Friday, March 8, 2013

Sebastiana Gonzales 1739 ~ Geronimo Ortega 1750 Estates

I, Rosa de Archibeque, said widow of Geronimo de Ortega, personally appeared and said that the land left by her deceased husband belong in part to her children and that the Alcalde should investigate. So they proceeded to do so.

To the Alcalde:  I, Rosa de Archibeque, who was the widow of Geronimo de Ortega, now deceased and at the present time married to Juan Bautista Herrera; with his consent of my present husband appear for myself and in the name of my children who are, Geronima, Maria Antonia, Maria Guadalupe and Ana, she goes on to explain lands that were purchased, donated and otherwise inherited, plus some missing papers.

Antonio de Ortega, a soldier appeared before the Alcalde and questioned about such papers.  He said that he had given them to the Governor at the time (now deceased) and he never received them back.  Francisco Ortega, also a soldier (who received his father’s military equipment), was summoned and questioned.  He told them he knew nothing about purchased lands or missing papers.  He was 40 years old and did not sign.  Tomas de Ortega, another brother, was questioned and he knew nothing.

They went back to Rosa Archibeque and asked her to present the witnesses so that determinations can be made.  She brought forth Antonio de Ulibarri, who did recall a land purchase from Andres Trujillo, but he could not remember which wife was involved and or payments or size.  Ulibarri did not know about funeral payment made by Ortega for Lucia Ortiz, but thought it was a he mule.  He knew Ortega was a soldier, but not for what length of time nor how much money he made.  He also did not know of any instrument that was made from Ortega to Archibeque giving her any lands.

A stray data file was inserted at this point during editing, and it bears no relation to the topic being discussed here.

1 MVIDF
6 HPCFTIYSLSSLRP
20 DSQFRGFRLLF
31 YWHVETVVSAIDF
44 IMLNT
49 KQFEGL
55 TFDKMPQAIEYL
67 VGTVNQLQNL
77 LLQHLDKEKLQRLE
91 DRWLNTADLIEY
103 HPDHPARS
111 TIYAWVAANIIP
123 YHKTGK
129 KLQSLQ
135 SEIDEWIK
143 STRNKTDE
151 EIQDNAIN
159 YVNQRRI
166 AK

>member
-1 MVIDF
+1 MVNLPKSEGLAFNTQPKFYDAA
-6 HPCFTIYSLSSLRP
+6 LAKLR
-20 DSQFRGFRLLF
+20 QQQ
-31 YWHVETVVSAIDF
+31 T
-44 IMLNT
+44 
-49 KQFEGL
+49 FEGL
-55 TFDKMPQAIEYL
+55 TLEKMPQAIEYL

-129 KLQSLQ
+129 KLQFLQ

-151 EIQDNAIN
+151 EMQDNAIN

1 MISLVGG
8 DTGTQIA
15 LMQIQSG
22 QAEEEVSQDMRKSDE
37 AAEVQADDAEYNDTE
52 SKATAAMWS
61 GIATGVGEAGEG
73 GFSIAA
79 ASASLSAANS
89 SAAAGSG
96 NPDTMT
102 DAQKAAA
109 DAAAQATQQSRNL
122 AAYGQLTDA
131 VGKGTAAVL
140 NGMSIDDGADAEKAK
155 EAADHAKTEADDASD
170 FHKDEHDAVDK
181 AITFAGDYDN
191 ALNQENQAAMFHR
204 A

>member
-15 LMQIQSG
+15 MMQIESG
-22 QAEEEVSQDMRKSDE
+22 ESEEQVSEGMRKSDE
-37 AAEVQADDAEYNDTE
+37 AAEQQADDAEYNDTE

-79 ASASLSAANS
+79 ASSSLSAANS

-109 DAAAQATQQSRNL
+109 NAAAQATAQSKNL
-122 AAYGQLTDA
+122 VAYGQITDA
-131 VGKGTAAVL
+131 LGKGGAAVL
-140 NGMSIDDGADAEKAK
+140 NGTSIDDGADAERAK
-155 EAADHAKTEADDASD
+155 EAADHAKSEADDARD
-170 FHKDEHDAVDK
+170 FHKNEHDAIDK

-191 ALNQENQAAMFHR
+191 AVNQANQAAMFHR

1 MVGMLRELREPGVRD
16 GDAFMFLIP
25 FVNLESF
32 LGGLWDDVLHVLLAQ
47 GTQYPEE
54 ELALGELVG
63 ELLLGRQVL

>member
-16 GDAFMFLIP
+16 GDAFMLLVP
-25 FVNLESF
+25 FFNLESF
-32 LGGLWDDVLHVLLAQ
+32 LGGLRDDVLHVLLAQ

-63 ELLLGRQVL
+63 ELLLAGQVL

A second witness, Sebastian Gonzales, brother to the first wife came forward.  He knew of the lands which were purchased during the lifetime of the first wife and he had paid with one good black horse, one pair of coral bracelets, one reliquary; also half of the plum trees and one small house and lot with a piece of land.  All this mentioned was left to the declarer by his parents, Sebastian Gonzales and Lucia Ortiz; and for all, the said Ortega had given him one horse and five pedigreed cows and that he did not receive anything. He knew of no paper executed in favor of Rosa de Archibeque.   Asked what property Geronimo Ortega brought to the second marriage, he thought it was the house furnishings.  He also knew that Ortega was a soldier when he married the second time, but only for one year, more or less.  He declared he was 54 years old.

 At Santa Fe on June 27, 1760, the Governor Francisco Antonio Marin del Valle, had looked into the proceedings, all the papers and determined that there was malice on both sides.  He mentions that if these proceedings go on, they will cost more than what the land is worth. 

Rosa Archibeque was not allocated any more land and could live upon what was left for her four daughters; lands with the grove of plum trees. 

References:  Spanish Archives of New Mexico, Series I, Twitchell 336.
©Henrietta M. Christmas

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